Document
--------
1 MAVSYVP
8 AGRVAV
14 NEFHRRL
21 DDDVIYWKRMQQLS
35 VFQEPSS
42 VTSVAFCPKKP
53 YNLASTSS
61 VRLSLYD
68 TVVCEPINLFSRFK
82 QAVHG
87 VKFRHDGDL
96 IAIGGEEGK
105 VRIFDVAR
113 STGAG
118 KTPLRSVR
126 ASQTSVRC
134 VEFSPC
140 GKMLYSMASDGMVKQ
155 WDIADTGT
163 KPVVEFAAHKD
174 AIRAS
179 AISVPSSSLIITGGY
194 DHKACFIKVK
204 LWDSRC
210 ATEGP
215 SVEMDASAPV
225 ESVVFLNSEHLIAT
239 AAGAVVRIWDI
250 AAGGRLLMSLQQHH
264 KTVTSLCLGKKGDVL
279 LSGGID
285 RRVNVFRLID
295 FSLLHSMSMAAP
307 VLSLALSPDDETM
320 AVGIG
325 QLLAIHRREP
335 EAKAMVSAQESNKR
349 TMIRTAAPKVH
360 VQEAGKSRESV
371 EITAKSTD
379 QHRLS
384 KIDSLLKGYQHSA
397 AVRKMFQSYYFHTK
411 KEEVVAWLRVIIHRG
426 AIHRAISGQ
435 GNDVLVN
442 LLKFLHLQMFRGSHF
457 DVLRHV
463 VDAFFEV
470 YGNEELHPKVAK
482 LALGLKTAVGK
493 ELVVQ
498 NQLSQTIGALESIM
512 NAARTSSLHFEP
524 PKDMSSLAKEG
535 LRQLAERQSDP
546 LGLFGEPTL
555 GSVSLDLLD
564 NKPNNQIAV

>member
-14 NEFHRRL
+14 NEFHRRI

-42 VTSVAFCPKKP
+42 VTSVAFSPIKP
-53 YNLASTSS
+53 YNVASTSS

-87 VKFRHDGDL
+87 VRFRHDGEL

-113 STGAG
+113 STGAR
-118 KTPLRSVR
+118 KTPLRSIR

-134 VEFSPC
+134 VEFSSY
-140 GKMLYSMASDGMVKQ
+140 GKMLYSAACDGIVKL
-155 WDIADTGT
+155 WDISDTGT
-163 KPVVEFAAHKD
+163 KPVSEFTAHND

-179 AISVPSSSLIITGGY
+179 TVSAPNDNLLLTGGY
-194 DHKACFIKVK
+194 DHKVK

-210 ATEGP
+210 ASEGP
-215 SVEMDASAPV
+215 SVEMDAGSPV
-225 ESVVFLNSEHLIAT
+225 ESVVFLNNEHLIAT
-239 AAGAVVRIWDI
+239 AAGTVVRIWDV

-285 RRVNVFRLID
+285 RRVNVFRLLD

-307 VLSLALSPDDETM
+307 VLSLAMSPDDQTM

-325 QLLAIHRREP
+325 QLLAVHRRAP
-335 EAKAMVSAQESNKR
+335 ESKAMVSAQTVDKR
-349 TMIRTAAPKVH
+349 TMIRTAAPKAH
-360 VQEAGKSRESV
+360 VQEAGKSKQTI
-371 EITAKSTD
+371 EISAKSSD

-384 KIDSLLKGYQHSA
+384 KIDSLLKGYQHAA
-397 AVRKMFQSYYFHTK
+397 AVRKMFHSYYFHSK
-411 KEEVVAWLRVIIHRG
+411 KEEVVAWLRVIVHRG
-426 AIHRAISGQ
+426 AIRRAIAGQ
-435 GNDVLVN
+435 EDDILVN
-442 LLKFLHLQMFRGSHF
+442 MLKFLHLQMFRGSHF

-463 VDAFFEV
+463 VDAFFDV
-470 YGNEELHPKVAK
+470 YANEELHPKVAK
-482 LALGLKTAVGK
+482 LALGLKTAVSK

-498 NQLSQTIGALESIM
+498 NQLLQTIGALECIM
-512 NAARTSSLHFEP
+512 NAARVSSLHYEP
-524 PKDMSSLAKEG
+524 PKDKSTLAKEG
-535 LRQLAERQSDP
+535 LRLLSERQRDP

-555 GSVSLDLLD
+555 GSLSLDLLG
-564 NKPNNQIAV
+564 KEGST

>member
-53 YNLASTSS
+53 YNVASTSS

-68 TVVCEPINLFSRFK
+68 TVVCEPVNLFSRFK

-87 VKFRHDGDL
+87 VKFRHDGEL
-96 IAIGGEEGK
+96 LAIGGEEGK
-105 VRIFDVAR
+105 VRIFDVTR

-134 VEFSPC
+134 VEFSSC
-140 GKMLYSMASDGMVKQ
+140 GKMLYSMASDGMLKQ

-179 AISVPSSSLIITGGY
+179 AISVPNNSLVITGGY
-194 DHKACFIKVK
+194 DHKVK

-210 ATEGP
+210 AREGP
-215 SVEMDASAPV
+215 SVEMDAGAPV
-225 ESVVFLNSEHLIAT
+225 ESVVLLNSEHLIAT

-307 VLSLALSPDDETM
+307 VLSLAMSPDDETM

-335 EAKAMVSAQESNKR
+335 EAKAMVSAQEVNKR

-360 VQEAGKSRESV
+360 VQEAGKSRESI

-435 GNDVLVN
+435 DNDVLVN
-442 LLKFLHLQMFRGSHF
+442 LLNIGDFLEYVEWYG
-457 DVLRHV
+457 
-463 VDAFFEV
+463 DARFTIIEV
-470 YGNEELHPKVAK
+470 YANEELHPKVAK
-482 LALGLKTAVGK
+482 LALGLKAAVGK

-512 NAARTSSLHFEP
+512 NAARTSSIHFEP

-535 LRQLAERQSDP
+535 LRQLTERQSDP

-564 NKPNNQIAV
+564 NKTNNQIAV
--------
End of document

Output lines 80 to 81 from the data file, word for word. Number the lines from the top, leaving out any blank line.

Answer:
+163 KPVSEFTAHND

-179 AISVPSSSLIITGGY